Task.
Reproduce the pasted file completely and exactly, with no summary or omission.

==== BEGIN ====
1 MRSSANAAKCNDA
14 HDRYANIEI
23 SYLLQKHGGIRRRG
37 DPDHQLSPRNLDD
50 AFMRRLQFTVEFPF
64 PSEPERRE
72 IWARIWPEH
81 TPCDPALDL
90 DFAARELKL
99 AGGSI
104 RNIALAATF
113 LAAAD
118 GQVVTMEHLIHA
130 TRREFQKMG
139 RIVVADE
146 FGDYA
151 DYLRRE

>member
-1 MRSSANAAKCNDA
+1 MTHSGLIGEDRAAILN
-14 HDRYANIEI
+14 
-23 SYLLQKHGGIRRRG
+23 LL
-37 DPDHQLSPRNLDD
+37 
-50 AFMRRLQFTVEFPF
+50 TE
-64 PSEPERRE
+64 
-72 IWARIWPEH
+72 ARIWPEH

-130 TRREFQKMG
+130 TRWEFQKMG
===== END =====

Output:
1 MRSSANAAKCNDA
14 HDRYANIEI
23 SYLLQKHGGIRRRG
37 DPDHQLSPRNLDD
50 AFMRRLQFTVEFPF
64 PSEPERRE
72 IWARIWPEH
81 TPCDPALDL
90 DFAARELKL
99 AGGSI
104 RNIALAATF
113 LAAAD
118 GQVVTMEHLIHA
130 TRREFQKMG
139 RIVVADE
146 FGDYA
151 DYLRRE

>member
-1 MRSSANAAKCNDA
+1 MTHSGLIGEDRAAILN
-14 HDRYANIEI
+14 
-23 SYLLQKHGGIRRRG
+23 LL
-37 DPDHQLSPRNLDD
+37 
-50 AFMRRLQFTVEFPF
+50 TE
-64 PSEPERRE
+64 
-72 IWARIWPEH
+72 ARIWPEH

-130 TRREFQKMG
+130 TRWEFQKMG